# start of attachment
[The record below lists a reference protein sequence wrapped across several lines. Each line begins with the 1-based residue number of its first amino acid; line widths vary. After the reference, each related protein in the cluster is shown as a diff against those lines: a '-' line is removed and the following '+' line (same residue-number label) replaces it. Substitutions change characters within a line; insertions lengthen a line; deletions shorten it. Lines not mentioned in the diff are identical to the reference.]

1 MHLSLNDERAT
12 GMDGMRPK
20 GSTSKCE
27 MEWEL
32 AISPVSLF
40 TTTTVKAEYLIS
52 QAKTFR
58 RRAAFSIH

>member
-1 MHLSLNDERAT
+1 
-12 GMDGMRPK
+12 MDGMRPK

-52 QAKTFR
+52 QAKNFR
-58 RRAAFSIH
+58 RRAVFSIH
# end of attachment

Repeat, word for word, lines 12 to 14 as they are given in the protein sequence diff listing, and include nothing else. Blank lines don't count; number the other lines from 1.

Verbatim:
+1 
-12 GMDGMRPK
+12 MDGMRPK